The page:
NEA extends deadline for solar power developers

The Annapurna Express

The Annapurna Express

NEA extends deadline for solar power developers

State-owned power utility preparing to float largest IPOs in Nepal’s stock market history

The Nepal Electricity Authority (NEA) has extended the deadline for submitting bids for developing solar plants and supplying electricity till March 13 amid solar manufacturers showing unwillingness to participate in bids complaining about the price cap on solar power.

Issuing a tender notice on November 28, the state-owned power utility had invited bids from the solar manufacturers setting the deadline for February 26. In an addendum notice, the NEA extended the deadline till March 13 while also notifying the bids will be opened at 2 pm on the same day.

The NEA plans to buy a maximum of 100 MW of power from such solar plants proposed to be developed by the private sector at 16 locations across the country.

This is for the first time that the state-owned power utility sought to buy solar power through bids. It is the biggest move by the NEA to buy grid-connected solar power with just 44MW of solar power being connected to the national grid till the last fiscal year 2021/22.

In January last year, NEA decided to purchase solar energy only through a competitive bidding process, ending the fixed rate regime of the previous three years. NEA officials say the move is also aimed at bringing down the prices of solar power amid declining prices of solar power over the last decade.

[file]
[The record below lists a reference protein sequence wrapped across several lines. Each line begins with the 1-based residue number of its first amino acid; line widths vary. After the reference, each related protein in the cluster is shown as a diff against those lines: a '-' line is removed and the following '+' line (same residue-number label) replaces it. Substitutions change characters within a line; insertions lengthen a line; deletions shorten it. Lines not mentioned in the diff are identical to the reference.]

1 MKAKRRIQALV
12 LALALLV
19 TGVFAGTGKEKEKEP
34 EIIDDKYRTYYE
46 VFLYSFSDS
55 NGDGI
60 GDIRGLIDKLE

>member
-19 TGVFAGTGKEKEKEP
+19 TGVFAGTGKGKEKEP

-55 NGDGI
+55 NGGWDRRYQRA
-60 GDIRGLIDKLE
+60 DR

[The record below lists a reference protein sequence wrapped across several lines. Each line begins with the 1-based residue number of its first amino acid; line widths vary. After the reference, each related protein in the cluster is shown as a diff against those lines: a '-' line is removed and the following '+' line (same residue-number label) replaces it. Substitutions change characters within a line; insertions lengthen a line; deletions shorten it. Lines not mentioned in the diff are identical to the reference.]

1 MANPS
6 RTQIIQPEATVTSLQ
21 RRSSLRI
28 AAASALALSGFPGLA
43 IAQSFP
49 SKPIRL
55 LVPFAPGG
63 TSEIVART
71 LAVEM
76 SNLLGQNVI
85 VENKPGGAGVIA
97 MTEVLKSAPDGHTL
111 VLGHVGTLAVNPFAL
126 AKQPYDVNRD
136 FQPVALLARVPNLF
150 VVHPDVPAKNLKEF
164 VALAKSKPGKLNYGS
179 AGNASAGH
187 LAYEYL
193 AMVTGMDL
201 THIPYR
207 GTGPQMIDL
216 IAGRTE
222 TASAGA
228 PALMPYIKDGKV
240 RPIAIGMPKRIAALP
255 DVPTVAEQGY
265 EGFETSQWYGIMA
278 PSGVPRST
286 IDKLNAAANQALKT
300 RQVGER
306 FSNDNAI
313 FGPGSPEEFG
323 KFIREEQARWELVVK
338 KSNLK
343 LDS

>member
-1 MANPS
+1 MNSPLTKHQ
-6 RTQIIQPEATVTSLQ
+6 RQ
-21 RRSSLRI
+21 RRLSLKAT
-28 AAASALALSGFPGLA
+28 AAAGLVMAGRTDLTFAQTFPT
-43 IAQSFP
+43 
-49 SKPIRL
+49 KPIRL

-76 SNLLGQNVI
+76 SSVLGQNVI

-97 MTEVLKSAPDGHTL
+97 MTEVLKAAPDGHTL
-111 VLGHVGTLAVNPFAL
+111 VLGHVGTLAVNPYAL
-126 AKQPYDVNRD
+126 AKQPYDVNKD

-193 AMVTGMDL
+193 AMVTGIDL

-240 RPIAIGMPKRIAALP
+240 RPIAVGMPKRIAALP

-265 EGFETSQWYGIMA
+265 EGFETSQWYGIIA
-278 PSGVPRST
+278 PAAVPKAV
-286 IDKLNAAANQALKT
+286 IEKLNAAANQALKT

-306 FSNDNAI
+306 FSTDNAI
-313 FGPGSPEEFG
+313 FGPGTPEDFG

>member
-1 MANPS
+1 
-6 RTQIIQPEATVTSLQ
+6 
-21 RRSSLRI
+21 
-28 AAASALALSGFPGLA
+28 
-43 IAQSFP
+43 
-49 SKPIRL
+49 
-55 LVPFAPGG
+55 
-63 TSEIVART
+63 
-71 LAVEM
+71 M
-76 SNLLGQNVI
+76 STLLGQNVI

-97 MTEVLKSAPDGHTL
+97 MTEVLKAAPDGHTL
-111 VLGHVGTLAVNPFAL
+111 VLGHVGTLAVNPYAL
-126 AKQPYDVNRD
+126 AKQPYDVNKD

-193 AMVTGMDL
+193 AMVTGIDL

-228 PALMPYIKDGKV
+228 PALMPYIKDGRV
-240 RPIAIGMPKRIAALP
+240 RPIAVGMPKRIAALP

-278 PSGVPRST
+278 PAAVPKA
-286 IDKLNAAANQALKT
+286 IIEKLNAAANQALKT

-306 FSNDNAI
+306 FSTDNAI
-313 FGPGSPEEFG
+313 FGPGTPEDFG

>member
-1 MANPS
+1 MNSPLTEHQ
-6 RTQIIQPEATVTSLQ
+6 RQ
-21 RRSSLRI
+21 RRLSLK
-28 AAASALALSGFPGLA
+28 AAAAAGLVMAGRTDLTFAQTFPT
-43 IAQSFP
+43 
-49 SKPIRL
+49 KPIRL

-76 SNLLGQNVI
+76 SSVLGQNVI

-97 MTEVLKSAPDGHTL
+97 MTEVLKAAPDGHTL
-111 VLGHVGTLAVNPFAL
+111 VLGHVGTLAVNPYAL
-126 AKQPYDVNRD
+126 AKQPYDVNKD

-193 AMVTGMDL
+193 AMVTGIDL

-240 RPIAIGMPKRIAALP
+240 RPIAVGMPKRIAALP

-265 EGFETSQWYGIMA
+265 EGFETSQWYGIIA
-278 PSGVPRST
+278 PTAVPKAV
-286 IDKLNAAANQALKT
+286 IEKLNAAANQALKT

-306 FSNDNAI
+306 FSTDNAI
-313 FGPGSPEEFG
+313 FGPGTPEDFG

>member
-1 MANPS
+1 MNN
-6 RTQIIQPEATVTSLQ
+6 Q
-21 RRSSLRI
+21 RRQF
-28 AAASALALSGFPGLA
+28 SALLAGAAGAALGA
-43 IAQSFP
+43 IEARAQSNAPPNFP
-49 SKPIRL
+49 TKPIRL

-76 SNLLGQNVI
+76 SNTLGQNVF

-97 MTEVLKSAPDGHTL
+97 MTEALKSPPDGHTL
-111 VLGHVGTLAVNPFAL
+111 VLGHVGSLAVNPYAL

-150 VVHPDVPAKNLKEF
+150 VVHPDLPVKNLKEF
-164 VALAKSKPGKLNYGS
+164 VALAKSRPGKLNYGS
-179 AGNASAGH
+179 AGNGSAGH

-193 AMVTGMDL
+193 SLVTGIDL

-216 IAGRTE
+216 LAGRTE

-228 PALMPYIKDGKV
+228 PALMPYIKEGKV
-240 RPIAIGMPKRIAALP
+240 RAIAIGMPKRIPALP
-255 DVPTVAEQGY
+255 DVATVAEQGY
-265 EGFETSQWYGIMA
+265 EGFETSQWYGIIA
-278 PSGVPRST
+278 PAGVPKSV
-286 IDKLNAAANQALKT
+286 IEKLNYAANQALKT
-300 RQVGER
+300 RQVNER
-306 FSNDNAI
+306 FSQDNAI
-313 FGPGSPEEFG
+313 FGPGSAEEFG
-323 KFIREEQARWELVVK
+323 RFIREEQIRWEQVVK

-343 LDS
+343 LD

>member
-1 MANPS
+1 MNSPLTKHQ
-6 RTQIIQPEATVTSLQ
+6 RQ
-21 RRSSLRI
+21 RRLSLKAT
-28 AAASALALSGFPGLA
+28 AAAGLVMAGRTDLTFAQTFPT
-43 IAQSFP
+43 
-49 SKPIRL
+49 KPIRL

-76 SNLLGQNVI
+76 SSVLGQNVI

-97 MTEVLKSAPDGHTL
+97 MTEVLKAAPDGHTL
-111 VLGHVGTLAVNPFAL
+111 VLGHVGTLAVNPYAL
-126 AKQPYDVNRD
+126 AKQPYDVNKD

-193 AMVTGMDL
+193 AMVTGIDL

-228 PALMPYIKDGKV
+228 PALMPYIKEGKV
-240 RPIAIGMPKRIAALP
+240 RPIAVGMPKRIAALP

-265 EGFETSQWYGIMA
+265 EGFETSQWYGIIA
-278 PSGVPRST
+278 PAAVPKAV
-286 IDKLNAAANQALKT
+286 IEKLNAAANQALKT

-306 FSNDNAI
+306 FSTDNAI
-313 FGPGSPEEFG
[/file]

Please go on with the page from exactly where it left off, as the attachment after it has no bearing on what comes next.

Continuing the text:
In March last year, the state-owned power utility decided to cap the maximum rate to be offered to solar power generators at Rs5.94 per unit. Earlier, NEA used to sign power purchase agreements with solar power developers at a fixed rate of Rs 7.30 per unit.

Solar power manufacturers have however long been complaining that the price cap imposed by the NEA was impractical and the solar projects could not be developed within the price limit.

“NEA only saw prices drastically coming down in neighboring India,” said Ram Bahadur Bhandari, Managing Director of Suryodaya Urja, a company involved in larger solar plants in Nepal. “But it failed to see the facilities being provided by the Indian government such along the scale of solar plants in India.”

According to him, solar developers in India develop high-capacity solar plants which give economies of scale helping to reduce per-unit cost. “The Indian government has also been generous to provide cheap or free lands to develop the solar plants and offer tax concessions.”

As per the tender notice, bidder(s) can propose a maximum capacity set for specific locations ranging from 10MW to 30MW based on the location. They however cannot propose to deliver less than 1MW at the delivery point.

The bidder can choose any solar photovoltaic power generation technology. As per the notice, the developer will also be responsible for evacuating power from the plant to the nearby NEA substation.

Nepal has a long way to go to realize its potential in solar energy. According to the Nepal Energy Sector Synopsis Report-2022, the country has the potential to generate around 2,100MW of solar electricity.

Nepal also aims to generate a total of 15,000 MW of electricity by 2030 of which 5-10 percent will be generated from mini and micro-hydropower, solar, wind, and bio-energy projects.

“The policy of NEA has not been friendly to promote solar energy,” said Bhandari. “So, we have abandoned our plan to develop a solar plant in Bardiya despite buying lands for the same because of the price cap imposed by the NEA.”

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